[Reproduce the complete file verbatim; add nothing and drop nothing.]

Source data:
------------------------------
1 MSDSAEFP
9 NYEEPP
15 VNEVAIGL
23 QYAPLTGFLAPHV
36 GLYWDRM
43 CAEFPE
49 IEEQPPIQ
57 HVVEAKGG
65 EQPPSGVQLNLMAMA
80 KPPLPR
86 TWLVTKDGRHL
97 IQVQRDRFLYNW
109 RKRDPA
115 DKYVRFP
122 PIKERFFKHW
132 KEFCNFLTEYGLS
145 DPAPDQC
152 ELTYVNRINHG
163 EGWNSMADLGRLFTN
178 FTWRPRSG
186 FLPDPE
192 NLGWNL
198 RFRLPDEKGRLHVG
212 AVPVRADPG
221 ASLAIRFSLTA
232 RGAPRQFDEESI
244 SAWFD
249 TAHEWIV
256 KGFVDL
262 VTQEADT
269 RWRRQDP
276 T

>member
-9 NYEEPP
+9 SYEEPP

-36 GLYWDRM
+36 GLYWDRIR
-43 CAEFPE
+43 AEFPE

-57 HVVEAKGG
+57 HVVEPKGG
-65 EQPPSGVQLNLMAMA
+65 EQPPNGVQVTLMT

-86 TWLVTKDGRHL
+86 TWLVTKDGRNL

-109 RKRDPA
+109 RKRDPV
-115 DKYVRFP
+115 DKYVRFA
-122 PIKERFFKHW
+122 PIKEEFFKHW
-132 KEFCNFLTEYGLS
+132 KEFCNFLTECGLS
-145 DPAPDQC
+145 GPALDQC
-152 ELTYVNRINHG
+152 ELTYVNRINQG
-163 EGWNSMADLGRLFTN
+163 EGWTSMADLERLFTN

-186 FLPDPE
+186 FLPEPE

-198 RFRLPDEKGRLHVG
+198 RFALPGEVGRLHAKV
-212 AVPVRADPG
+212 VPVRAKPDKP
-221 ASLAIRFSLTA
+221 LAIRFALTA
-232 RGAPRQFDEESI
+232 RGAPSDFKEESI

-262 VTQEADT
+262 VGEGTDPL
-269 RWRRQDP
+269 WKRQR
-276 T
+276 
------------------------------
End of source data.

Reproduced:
1 MSDSAEFP
9 NYEEPP
15 VNEVAIGL
23 QYAPLTGFLAPHV
36 GLYWDRM
43 CAEFPE
49 IEEQPPIQ
57 HVVEAKGG
65 EQPPSGVQLNLMAMA
80 KPPLPR
86 TWLVTKDGRHL
97 IQVQRDRFLYNW
109 RKRDPA
115 DKYVRFP
122 PIKERFFKHW
132 KEFCNFLTEYGLS
145 DPAPDQC
152 ELTYVNRINHG
163 EGWNSMADLGRLFTN
178 FTWRPRSG
186 FLPDPE
192 NLGWNL
198 RFRLPDEKGRLHVG
212 AVPVRADPG
221 ASLAIRFSLTA
232 RGAPRQFDEESI
244 SAWFD
249 TAHEWIV
256 KGFVDL
262 VTQEADT
269 RWRRQDP
276 T

>member
-9 NYEEPP
+9 SYEEPP

-36 GLYWDRM
+36 GLYWDRIR
-43 CAEFPE
+43 AEFPE

-57 HVVEAKGG
+57 HVVEPKGG
-65 EQPPSGVQLNLMAMA
+65 EQPPNGVQVTLMT

-86 TWLVTKDGRHL
+86 TWLVTKDGRNL

-109 RKRDPA
+109 RKRDPV
-115 DKYVRFP
+115 DKYVRFA
-122 PIKERFFKHW
+122 PIKEEFFKHW
-132 KEFCNFLTEYGLS
+132 KEFCNFLTECGLS
-145 DPAPDQC
+145 GPALDQC
-152 ELTYVNRINHG
+152 ELTYVNRINQG
-163 EGWNSMADLGRLFTN
+163 EGWTSMADLERLFTN

-186 FLPDPE
+186 FLPEPE

-198 RFRLPDEKGRLHVG
+198 RFALPGEVGRLHAKV
-212 AVPVRADPG
+212 VPVRAKPDKP
-221 ASLAIRFSLTA
+221 LAIRFALTA
-232 RGAPRQFDEESI
+232 RGAPSDFKEESI

-262 VTQEADT
+262 VGEGTDPL
-269 RWRRQDP
+269 WKRQR
-276 T
+276 